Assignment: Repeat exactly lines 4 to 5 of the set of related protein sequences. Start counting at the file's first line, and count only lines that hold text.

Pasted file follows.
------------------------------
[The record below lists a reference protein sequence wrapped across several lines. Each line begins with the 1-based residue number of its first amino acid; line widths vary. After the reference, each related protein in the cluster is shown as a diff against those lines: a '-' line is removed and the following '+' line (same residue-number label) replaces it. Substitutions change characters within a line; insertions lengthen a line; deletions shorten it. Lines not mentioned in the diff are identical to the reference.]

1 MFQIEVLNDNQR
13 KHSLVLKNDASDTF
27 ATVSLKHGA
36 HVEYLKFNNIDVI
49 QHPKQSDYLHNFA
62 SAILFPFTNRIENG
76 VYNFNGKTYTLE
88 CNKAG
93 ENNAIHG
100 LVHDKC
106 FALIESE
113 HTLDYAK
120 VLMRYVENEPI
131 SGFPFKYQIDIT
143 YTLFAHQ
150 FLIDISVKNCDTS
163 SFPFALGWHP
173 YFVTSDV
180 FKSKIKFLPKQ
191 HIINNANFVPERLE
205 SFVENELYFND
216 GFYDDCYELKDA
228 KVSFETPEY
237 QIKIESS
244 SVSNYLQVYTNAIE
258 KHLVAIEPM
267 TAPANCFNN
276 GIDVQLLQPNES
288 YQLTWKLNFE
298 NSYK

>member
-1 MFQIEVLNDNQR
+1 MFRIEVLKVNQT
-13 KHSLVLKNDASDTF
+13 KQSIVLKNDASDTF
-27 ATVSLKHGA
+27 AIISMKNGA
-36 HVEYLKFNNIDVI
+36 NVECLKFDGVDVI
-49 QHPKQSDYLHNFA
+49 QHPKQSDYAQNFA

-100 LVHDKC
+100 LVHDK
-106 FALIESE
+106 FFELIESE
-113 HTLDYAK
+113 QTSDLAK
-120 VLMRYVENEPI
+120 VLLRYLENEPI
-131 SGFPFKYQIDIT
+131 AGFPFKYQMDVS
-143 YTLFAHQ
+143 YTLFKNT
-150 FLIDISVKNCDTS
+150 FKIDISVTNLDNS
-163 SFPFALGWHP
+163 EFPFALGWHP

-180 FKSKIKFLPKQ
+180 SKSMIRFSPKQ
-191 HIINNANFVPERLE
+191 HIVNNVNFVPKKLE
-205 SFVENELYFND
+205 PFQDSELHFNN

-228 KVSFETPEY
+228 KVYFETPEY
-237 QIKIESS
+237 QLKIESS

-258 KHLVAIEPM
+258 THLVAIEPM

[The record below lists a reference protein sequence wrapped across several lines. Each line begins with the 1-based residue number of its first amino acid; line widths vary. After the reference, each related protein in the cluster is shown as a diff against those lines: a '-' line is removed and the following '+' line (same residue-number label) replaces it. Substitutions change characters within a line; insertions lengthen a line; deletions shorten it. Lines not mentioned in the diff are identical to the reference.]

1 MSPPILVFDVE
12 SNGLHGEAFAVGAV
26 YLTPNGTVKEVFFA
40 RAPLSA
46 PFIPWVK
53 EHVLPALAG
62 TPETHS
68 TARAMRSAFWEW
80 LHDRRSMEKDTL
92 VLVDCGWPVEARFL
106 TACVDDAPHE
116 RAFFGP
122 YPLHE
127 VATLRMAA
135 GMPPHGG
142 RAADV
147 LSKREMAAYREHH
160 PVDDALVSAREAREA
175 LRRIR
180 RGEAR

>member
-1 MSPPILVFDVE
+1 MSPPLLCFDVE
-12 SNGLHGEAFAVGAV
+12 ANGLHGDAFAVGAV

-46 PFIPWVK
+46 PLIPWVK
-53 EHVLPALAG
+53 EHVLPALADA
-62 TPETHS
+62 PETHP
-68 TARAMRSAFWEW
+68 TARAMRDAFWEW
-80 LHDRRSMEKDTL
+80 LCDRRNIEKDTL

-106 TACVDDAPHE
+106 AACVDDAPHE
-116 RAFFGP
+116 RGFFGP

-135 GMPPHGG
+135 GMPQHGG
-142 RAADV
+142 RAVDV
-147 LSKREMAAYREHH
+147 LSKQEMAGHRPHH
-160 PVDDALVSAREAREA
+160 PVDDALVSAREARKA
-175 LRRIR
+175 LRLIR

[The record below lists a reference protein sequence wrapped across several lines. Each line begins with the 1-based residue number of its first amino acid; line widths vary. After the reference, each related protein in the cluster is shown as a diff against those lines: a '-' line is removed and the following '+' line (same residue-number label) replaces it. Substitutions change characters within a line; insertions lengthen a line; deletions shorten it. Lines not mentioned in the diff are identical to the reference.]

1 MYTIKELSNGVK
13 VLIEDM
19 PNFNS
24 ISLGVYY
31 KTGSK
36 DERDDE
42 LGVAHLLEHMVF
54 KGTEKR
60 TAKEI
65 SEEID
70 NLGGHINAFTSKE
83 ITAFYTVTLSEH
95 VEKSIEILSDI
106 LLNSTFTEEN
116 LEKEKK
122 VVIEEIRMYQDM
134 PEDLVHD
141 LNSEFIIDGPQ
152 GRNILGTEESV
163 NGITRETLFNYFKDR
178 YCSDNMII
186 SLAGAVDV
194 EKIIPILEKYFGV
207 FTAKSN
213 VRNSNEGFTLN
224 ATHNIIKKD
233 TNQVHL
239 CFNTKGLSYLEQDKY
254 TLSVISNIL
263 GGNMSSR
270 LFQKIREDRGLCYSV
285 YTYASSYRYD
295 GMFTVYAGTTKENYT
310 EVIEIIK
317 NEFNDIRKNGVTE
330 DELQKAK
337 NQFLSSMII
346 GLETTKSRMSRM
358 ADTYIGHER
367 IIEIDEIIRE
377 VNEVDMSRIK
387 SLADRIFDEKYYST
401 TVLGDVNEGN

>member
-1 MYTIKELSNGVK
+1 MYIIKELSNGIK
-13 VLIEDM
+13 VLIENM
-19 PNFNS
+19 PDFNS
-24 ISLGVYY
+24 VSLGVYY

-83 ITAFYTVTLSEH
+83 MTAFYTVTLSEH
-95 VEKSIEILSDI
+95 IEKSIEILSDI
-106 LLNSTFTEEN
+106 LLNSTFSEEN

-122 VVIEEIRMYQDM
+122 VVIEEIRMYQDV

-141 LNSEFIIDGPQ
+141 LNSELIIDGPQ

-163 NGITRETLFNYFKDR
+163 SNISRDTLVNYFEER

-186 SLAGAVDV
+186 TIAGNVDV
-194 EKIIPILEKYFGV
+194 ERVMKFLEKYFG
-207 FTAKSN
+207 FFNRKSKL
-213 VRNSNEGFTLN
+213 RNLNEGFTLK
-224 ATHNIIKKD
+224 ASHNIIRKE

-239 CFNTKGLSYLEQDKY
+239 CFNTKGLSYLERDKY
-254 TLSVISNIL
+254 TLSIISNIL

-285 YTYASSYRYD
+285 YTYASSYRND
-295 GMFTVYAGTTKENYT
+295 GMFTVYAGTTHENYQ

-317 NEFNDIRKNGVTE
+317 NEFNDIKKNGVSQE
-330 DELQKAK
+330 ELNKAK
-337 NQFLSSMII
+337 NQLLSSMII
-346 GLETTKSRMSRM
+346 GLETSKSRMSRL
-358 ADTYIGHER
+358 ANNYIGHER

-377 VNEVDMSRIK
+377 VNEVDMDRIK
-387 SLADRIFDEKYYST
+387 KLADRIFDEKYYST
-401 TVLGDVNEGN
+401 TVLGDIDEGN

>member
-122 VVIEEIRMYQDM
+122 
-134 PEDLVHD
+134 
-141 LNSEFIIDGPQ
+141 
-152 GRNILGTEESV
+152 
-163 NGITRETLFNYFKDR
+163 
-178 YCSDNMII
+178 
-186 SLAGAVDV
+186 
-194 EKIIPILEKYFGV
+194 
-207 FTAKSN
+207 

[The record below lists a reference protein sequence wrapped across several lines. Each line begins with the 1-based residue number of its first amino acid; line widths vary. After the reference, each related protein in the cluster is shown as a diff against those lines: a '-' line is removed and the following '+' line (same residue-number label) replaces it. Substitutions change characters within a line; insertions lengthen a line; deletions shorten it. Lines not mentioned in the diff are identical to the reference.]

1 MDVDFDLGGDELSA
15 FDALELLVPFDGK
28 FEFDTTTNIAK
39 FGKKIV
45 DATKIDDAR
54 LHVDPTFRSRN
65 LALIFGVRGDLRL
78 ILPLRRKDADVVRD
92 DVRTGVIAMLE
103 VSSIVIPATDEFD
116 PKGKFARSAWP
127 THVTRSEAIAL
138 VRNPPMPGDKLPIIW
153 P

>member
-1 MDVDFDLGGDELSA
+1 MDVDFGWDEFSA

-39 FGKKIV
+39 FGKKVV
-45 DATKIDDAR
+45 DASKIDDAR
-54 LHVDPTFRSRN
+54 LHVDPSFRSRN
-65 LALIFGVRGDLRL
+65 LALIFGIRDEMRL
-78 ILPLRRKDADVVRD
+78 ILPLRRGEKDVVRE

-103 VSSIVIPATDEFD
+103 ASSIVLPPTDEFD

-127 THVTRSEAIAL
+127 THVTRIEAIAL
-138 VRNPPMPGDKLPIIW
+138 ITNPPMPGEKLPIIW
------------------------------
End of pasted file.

27 ATVSLKHGA
36 HVEYLKFNNIDVI